Copyright Royalty Board, Library of Congress.
Final determination; modification.
The Copyright Royalty Judges announce a modification to their final determination of rates and terms for the Start Printed Page 31843digital transmission of sound recordings and the reproduction of ephemeral recordings by preexisting subscription services and preexisting satellite digital audio radio services for the period beginning January 1, 2013, and ending on December 31, 2017. The modification addresses an error identified by the Register of Copyrights concerning the resolution of a material question of substantive law relating to the rates and terms set for preexisting subscription services.
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The Copyright Royalty Judges (“Judges”) issued a Final Determination in the captioned proceeding on February 14, 2013. The Librarian of Congress published the Final Determination on April 17, 2013, as required by 17 U.S.C. 803(c)(6).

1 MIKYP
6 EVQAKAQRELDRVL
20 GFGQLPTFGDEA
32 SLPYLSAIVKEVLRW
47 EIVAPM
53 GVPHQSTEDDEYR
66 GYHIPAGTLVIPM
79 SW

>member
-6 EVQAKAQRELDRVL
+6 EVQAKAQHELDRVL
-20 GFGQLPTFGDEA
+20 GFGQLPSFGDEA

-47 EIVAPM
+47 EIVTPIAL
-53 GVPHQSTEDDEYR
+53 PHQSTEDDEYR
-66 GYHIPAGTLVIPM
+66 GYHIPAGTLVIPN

See 78 FR 23054. The Register of Copyrights (“Register”) may review any determination by the Judges for legal error in resolution of a material issue of substantive law under the Copyright Act (“Act”) found in title 17, United States Code. 17 U.S.C. 802(f)(1)(D). If the Register finds such legal error, her decision identifying and correcting the error is published in the Federal Register, along with the Final Determination. Although the Register's decision does not change the rates and terms set in the Final Determination, her opinion is binding on the Judges prospectively. Section 803(c)(4) of the Copyright Act authorizes the Judges to issue amendments to a written determination to correct any technical or clerical errors in the determination or to modify the terms, but not the rates, of royalty payments in response to unforeseen circumstances that would frustrate the proper implementation of such determination.